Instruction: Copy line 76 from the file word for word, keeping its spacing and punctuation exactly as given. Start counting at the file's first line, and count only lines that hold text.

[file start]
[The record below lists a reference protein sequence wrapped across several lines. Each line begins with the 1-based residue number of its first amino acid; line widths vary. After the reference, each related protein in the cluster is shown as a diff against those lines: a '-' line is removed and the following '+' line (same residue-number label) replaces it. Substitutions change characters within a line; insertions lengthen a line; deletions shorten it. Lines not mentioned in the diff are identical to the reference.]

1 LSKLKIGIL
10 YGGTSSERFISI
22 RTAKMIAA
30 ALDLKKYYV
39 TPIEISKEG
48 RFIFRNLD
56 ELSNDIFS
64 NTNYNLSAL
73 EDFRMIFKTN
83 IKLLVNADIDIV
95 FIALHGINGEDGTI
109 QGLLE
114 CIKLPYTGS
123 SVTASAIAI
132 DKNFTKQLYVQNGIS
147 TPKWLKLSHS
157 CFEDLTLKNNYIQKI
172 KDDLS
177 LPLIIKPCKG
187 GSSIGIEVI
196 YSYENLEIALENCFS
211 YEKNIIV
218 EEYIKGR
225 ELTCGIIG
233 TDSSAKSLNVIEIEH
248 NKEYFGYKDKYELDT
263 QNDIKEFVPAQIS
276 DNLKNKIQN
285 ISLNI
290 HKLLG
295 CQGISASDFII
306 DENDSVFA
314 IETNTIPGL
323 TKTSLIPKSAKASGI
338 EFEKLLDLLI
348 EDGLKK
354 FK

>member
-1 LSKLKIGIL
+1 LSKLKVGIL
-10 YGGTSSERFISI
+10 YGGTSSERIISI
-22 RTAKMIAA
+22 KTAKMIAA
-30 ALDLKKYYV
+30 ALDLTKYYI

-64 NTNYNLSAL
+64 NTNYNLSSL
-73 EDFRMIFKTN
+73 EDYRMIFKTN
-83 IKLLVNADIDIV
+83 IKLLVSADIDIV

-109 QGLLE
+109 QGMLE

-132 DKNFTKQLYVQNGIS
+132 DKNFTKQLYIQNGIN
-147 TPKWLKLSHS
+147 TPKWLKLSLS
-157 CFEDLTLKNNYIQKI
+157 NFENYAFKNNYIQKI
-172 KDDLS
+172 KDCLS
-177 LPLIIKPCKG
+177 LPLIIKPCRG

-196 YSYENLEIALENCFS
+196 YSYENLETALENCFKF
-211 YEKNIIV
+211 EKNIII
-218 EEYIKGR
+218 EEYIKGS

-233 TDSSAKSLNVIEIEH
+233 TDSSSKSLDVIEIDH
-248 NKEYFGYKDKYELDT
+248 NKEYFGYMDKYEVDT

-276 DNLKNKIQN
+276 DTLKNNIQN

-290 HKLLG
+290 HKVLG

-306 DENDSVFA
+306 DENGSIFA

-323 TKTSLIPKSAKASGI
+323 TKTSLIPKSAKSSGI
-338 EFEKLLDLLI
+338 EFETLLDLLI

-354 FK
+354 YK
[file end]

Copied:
-276 DNLKNKIQN